Physical scientists can also be designers, piecing together atoms, molecules or different elements to create new forms. These may meet a functional need or may have new functions yet to be imagined.
MacDiarmid and conducting plastics
Alan MacDiarmid shared the Nobel Prize in Chemistry in 2000 with Alan Heeger and Hideki Shirakawa for their discovery that plastics could conduct electricity. Serendipity, along with MacDiarmid’s lifelong fascination with colour, played a role in their success. MacDiarmid studied the bright orange crystals of sulfur nitride for his MSc thesis at Victoria University of Wellington in the 1950s. Years later, at the chemistry department of the University of Pennsylvania in the United States, he worked on a newly discovered golden-coloured material called polysulfur nitride that was known to conduct electricity.
While on a 1975 visit to Japan, Macdiarmid was shown a silver-coloured polyacetylene by Hideki Shirakawa. Shirakawa explained that the polyacetylene was the result of a misunderstanding by a newly arrived foreign student, still struggling with the Japanese language. The student had made the catalyst for a planned experiment 1,000 times stronger than instructed and, rather than acting as a catalyst, the reagent had created a new product with conductive properties. MacDiarmid recalled that adding bromine to polysulphur nitride increased its conductivity. He added bromine to the polyacetylene and found its conductivity increased millions of times.
Nanotechnology and ‘molecular chefs’
In the 2010s at Wellington-based Boutiq Nanoparticle Solutions, chemist Richard Tilley designed nanoparticles of all sorts of sizes, shapes and surface textures, using materials like gold, palladium and nickel. These unique particles are used around the world, including by scientists and engineers at NASA’s Jet Propulsion Laboratory.
Margaret Brimble was a distinguished professor of chemistry at the University of Auckland who won the 2012 Rutherford Medal, New Zealand’s highest science honour. She considered chemistry a very creative field, sometimes referring to herself as a ‘molecular master chef’. 1 Her work designing and making molecules with therapeutic properties demanded not just patience and persistence but a lot of imagination.
In 2005 a project called Are angels OK? teamed up leading New Zealand writers – poets, fiction writers and a comic artist – with physicists. Led by poet Bill Manhire and physicist Paul Callaghan, the initiative resulted in a series of public performances, radio shows and a book. The writers were inspired by conversations with the physicists to explore topics such as dark energy, the curvature of space-time and wave particle duality, while one physicist tried his hand at poetry.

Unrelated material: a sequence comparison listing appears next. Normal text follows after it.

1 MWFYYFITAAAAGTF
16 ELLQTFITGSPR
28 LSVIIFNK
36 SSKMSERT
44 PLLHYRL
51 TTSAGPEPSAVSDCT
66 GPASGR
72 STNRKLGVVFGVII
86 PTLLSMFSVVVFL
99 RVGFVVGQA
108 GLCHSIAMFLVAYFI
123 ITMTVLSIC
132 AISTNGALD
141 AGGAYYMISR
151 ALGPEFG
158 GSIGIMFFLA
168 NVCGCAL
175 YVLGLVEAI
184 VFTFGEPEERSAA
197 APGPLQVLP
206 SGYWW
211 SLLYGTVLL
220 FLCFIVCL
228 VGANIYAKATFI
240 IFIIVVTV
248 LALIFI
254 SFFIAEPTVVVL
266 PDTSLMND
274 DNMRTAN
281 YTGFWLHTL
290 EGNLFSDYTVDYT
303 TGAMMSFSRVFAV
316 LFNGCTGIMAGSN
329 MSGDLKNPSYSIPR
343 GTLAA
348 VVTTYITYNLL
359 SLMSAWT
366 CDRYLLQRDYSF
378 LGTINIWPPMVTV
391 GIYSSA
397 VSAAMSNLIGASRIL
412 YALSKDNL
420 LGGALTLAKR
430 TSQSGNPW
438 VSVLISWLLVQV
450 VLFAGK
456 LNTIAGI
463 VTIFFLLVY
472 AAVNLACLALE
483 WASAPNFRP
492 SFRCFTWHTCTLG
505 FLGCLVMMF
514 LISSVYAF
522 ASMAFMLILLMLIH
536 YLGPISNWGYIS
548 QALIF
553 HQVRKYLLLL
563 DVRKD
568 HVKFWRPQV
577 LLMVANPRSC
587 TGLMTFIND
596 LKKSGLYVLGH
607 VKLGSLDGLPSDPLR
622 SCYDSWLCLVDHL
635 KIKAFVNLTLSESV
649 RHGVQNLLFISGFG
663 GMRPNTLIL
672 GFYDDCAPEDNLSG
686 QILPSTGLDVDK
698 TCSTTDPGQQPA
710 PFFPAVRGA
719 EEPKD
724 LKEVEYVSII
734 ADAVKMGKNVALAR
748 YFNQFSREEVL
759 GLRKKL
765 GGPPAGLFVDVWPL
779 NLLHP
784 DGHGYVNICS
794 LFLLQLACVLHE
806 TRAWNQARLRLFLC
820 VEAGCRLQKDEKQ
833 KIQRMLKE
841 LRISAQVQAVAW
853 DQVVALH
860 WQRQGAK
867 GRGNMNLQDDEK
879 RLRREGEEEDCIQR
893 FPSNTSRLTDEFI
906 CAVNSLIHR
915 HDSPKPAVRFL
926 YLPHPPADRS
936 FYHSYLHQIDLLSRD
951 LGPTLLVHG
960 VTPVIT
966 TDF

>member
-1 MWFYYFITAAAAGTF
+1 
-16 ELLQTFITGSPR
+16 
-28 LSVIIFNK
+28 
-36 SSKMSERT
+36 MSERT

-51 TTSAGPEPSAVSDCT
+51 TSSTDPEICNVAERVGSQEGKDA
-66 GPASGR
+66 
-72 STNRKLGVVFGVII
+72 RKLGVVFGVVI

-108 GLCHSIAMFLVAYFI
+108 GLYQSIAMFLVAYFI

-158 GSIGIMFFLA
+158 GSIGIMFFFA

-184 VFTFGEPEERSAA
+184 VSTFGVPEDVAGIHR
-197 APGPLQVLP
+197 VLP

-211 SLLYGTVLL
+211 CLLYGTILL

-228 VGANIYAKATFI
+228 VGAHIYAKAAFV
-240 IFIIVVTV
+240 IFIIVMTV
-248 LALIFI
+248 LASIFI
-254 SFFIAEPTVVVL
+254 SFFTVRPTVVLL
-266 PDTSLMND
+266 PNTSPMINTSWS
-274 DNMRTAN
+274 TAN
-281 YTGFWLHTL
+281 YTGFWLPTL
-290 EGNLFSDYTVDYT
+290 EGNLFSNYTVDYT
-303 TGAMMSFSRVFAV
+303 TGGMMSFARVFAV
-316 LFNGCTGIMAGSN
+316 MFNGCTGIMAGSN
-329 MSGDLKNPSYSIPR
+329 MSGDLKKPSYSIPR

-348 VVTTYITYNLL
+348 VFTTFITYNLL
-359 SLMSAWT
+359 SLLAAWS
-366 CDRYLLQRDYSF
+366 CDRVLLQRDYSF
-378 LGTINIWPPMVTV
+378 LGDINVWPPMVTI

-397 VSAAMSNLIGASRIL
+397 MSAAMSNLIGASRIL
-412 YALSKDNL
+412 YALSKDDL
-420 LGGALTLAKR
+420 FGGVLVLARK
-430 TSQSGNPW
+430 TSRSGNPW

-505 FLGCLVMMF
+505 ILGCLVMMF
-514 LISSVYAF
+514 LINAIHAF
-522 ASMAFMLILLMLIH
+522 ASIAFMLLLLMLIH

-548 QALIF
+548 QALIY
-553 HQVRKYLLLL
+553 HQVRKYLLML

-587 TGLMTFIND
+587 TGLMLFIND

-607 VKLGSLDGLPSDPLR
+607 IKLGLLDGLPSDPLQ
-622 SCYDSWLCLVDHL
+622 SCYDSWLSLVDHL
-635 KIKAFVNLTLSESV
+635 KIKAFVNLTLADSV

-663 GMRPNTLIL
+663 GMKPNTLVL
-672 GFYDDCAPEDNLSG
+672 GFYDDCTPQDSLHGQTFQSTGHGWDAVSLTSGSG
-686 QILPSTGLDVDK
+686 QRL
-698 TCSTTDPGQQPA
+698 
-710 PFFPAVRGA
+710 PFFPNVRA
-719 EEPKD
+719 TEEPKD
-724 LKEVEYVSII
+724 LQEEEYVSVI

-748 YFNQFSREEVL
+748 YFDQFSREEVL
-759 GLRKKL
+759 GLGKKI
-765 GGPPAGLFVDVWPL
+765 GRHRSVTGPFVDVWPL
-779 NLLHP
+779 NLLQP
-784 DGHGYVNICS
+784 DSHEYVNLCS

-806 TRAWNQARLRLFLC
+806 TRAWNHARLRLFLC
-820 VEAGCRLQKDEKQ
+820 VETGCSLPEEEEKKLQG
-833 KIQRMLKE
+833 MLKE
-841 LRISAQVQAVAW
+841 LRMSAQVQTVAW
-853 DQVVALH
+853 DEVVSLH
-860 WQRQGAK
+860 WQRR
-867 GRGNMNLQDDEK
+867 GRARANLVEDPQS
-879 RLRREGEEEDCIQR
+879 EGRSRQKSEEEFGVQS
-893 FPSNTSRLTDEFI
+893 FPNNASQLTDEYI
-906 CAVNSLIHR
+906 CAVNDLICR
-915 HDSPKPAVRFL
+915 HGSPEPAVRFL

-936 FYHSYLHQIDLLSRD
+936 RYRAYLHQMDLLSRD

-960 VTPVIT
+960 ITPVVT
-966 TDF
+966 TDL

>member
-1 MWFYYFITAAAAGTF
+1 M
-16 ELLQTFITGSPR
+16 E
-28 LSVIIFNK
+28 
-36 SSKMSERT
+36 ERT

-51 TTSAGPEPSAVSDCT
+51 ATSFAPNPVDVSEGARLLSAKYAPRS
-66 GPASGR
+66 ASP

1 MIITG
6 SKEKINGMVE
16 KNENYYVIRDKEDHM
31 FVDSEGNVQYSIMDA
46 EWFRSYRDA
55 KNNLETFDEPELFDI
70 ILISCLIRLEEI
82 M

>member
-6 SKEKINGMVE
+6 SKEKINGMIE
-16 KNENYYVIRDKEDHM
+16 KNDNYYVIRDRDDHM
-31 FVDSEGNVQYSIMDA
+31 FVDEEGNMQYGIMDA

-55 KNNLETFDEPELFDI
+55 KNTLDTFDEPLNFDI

Paul Callaghan and scientific creativity
Physicist Paul Callaghan wanted to go to Antarctica, so he designed a device to measure brine content in sea ice. In 1994 he got funding to take it to the frozen continent. The portable nuclear magnetic resonance (NMR) device he used turned out to have far wider applications. Callaghan, seeing the potential of the new technology, founded the company Magritek. In the 2010s the company manufactured portable NMR and MRI (magnetic resonance imaging) devices for the oil and gas industry and for research and educational institutes around the world.
While working at Victoria University of Wellington, where he founded the MacDiarmid Institute for Advanced Materials and Nanotechnology, Callaghan became a passionate advocate for creativity in science and for fostering connections between science, the arts and business.
Māori ethnobotanist and natural-products chemist Meto Leach pondered, ‘Mātauranga Māori is founded on Te Ao Māori or Māori world view and as such is steeped in culture and spirituality. Compare this to Western science – a discipline based on formulation, empirical testing and challenging of theories. Where then do these seemingly contrasting world views find common ground?’2
In New Zealand, Māori knowledge and western science have sometimes come together to produce new and innovative ideas or products. In 2000 Victoria University of Wellington design student Christall Rata – who had a strong science background – developed and patented a chemical process to make hapene, a net-like textile product, from harakeke or New Zealand flax (Phormium tenax). Pauline Harris combined research in astrophysics with Māori astronomical star lore. She hoped to revitalise the study of Māori traditional knowledge and inspire future generations to work in this area.